Is sustainability ugly? A designer viewpoint.

Is sustainability ugly? A designer viewpoint.

Eva Lagarde

The beauty industry has implemented more and more sustainable solutions within the last 2 to 3 years. The covid period has highlighted consumers' interest for cleaner, greener and healthier products. But it seems now that with the economic crisis and the general anxiety created within the market consumers do not want to feel pressured anymore with conscious consumption, and they are coming back to basics, as beyond sustainability, they are looking for efficacy.

Sustainability is a given now, and it’s no longer a marketing argument. Consumers are also looking for indulgence, and even though they still compare products by the environmental impact when buying equal products, many of them still rank performance and enjoyment at a higher level.

In other words, beauty is still a luxury and a beautiful product and doesn’t have to lose these attributes while ensuring sustainability.

We sat down with designer Ilkka Harju from Metsä Board to understand his design process and why he thinks a product can be desirable, beautiful, luxurious and also sustainable.

re/sources: How do you approach sustainability as a designer?

Ilkka Harju:

We have developed the concept of Better with Less, and I’m convinced that we can create great designs with less material, less waste and down the line, less emissions.

Sustainability is not a restriction, it’s actually an engine of creativity. In the confines of material or spatial limitations, designers can express more creativity.

Our approach is to redesign, repurpose, revolutionise, creating zero waste packaging. For instance, we highlight the lightweight materials, using also a minimum amount of printing inks and oils, and or minimum use of foil for decoration while still attracting brands and consumers. Packaging is the most visible part of any product. Even though the liquid, the cream or any other content is what the consumer is after, the packaging is a key element for protection, safety and branding.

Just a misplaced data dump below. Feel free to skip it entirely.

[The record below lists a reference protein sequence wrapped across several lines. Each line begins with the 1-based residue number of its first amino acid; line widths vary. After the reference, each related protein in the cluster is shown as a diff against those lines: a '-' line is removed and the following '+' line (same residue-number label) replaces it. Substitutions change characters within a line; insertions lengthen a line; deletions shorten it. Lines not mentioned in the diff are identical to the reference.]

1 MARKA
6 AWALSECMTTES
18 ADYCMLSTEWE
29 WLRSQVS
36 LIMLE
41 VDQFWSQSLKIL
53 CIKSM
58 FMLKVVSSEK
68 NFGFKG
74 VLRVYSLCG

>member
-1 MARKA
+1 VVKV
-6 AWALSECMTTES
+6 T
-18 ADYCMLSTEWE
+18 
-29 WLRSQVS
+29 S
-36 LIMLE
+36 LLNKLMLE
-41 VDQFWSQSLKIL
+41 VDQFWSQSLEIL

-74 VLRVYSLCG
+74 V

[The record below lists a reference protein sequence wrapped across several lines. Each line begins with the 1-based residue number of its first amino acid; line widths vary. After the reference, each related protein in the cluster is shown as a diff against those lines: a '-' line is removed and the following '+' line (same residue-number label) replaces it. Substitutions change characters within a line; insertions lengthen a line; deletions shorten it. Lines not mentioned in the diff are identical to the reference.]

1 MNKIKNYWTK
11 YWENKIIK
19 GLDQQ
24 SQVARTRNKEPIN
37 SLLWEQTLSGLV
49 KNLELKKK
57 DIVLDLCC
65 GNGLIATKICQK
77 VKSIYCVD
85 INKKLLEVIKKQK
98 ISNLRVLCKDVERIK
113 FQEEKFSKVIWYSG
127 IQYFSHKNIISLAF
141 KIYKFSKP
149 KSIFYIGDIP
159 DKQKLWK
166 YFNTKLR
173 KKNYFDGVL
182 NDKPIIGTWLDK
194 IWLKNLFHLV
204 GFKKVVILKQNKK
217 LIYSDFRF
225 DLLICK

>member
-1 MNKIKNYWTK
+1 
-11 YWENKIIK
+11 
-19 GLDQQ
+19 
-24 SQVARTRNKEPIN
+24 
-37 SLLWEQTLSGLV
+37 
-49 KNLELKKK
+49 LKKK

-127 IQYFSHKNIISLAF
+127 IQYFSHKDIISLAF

Packaging is the message. So it’s paramount to keep it strong and aligned with the brand ethos and the market standards or consumer expectations.

We are trying to offer effective alternatives to plastic packaging, and trying to offer sustainable options to single-use packaging and most of all zero waste solutions.

re/sources: How do you achieve this?

Ilkka Harju:

The first example we developed a few years ago in connection with the Better with Less - Design Challenge was to remove plastic or bubbles from e-commerce boxes while ensuring product safety. Using only paper, we worked with a smart design technique to allow flexibility and robustness of the paperboard packaging.

It resulted in an e-commerce box with integrated inner filling, to protect packaging, made of flexible cardboard paper, and the box comes in one piece, easily assemblable.

Designed by Iiro Numminen - Better With Less (design competition by Mëtsa Board)

From Better With Less we are now moving into Zero Waste packaging. We need to reduce and eliminate the waste created by packaging by designing for easy recycling for instance.